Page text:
Back at the farm after a 2 and a half hour round trip, both baby and toddler were ready for a nap so after feeding the baby and then settling them both down, I went out to the field to find Miss Piggy and do the business. There she was rooting around happily in the soil with my other black pig. I threw some pig nuts down into the trough and set about taking the semen, catheter and lubricating jelly out of my pocket. In my haste I had forgotten to pick up some scissors from the house so there was nothing for it but to bite the end of the semen bottle off in preparation for filling the catheter, which meant that I also got to have a taste of it. (I could be very rude here but I shan’t, this is meant to be a child friendly blog)  I lubricated the catheter generously with the KY jelly and screwed the non-corkscrew end into the bottle. By the time I’d finished phaffing about, the girls had finished their food and had already wandered off down the field.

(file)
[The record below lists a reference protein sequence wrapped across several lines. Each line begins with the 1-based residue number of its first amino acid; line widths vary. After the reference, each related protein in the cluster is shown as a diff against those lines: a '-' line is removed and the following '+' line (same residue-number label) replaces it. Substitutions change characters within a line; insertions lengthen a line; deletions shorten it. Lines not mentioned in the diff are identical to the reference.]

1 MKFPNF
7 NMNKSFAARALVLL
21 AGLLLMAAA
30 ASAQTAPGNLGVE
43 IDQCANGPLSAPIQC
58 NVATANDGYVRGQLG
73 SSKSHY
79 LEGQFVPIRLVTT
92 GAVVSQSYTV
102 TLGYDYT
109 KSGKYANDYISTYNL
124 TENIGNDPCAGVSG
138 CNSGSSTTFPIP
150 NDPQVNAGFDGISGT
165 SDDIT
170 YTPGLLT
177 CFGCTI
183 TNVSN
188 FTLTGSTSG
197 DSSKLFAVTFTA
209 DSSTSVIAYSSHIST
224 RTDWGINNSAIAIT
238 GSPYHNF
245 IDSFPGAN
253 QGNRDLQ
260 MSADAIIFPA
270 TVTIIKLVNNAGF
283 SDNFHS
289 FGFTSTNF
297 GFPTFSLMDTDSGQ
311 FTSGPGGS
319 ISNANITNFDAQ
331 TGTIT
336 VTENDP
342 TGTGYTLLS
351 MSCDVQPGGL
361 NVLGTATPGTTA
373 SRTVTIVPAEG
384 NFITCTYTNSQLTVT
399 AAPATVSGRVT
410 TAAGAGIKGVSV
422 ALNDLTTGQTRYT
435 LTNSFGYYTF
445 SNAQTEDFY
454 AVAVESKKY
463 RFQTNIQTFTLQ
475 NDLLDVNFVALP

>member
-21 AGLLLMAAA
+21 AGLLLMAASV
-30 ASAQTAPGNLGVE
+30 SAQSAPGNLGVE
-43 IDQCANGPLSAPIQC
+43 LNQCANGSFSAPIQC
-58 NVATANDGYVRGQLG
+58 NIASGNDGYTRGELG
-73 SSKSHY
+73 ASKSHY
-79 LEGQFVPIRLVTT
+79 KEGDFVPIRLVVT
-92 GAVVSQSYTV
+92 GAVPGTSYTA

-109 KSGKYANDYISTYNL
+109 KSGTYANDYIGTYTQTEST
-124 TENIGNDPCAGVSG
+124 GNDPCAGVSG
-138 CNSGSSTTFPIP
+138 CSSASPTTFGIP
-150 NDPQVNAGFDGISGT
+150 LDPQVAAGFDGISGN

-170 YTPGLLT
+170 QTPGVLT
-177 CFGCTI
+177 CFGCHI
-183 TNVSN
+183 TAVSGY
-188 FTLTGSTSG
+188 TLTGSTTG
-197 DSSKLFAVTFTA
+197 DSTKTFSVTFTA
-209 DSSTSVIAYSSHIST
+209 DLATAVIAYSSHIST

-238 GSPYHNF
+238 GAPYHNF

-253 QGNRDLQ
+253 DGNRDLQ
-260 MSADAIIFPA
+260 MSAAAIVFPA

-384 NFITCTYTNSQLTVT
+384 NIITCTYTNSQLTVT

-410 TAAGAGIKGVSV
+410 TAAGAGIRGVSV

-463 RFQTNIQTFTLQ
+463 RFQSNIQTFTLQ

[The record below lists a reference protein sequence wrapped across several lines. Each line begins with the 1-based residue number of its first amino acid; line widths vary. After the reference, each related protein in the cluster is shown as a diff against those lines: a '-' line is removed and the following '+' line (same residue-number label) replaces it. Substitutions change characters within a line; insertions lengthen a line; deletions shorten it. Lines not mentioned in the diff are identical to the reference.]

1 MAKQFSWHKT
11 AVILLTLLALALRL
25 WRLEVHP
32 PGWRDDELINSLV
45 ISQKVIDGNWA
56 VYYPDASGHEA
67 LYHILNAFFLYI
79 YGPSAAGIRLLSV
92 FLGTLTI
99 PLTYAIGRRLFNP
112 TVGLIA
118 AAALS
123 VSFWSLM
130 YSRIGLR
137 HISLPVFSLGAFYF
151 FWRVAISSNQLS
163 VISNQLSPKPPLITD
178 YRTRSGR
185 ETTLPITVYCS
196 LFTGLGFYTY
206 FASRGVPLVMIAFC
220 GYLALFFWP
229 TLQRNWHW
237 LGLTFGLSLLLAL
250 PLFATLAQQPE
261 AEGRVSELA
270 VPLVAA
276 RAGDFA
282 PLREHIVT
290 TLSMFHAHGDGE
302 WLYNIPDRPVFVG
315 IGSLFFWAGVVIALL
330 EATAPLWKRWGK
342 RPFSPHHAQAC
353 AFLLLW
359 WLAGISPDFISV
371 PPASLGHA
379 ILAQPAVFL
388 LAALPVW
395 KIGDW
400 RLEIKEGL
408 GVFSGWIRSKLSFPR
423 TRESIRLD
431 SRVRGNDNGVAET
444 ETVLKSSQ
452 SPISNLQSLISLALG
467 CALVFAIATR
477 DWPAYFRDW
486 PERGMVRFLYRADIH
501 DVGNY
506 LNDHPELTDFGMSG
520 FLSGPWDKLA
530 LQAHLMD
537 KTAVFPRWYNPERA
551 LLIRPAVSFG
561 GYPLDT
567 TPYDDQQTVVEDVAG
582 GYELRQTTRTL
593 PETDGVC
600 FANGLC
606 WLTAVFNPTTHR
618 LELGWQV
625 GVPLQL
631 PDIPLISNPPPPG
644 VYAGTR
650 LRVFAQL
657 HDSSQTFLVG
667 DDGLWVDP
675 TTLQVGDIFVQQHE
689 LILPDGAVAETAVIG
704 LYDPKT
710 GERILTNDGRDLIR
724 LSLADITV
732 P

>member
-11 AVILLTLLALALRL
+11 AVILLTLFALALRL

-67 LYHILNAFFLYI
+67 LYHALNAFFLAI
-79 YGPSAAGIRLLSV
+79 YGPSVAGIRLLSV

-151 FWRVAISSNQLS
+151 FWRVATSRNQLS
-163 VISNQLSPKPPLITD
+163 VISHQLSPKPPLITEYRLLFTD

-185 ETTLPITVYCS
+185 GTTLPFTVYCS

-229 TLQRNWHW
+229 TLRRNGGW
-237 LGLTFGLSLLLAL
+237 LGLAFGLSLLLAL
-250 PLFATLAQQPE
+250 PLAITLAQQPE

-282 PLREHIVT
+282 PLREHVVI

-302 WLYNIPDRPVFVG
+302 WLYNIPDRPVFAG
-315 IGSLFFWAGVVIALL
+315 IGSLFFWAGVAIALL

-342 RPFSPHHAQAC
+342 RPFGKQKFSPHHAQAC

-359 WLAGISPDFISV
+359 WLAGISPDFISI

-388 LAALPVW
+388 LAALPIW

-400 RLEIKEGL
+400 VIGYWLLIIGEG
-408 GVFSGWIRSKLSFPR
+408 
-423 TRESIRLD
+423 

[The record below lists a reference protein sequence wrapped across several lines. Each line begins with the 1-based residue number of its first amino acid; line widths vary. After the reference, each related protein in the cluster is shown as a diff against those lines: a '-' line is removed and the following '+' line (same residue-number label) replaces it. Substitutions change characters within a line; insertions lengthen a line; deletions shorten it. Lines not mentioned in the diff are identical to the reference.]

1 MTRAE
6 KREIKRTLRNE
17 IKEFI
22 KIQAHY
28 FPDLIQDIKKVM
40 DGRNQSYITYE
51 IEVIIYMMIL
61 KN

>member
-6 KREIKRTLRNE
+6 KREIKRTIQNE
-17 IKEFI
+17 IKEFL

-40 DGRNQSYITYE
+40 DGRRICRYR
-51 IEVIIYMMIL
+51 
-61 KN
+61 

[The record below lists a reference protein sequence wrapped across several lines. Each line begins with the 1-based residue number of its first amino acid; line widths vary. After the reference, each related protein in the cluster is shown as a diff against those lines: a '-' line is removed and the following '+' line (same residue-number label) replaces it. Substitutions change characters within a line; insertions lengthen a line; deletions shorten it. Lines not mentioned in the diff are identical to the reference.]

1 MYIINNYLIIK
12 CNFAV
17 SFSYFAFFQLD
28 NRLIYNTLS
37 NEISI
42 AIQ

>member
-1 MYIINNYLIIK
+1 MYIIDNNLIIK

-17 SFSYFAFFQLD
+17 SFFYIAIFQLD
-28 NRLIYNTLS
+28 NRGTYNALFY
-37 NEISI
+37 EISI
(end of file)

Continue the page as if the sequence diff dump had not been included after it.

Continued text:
With no time to loose, I strode purposefully towards the white one nervously humming a romantic tune to get both her and myself in the mood as I gingerly lifted up her tail and started to insert the long, slippery catheter into what I hoped, and prayed, was her vagina. Once it was in the full length, I then wracked my brains trying to remember what the book had said about turning the catheter to lock it into the cervix. Was it a turn clockwise? Or anti-clockwise?  Slowly I started to turn the catheter, all the while imagining what on earth was going on inside my poor pig, whilst desperately trying to remember the diagrams in the book. I felt a locking sensation and started to squeeze the bottle of semen gently down the tube. At that moment the pig had plainly had enough invasive action and started to take off at speed round the field. So much for the ‘standing’ part I thought to myself as I raced after her, holding on for dear life to the catheter and semen bottle, whilst desperately still squeezing the semen from the bottle and at the same time trying not to get my wellies stuck in the boggy mud or trip up on the ruts and potholes. There was no way on earth that I was going to give up on this now. I’d spent weeks on vulva watching duty, used gallons of diesel to get to Busby Stoop and back and used up almost an entire morning driving there and back. No, I was not going to be beaten by a runaway pig with a low sex drive.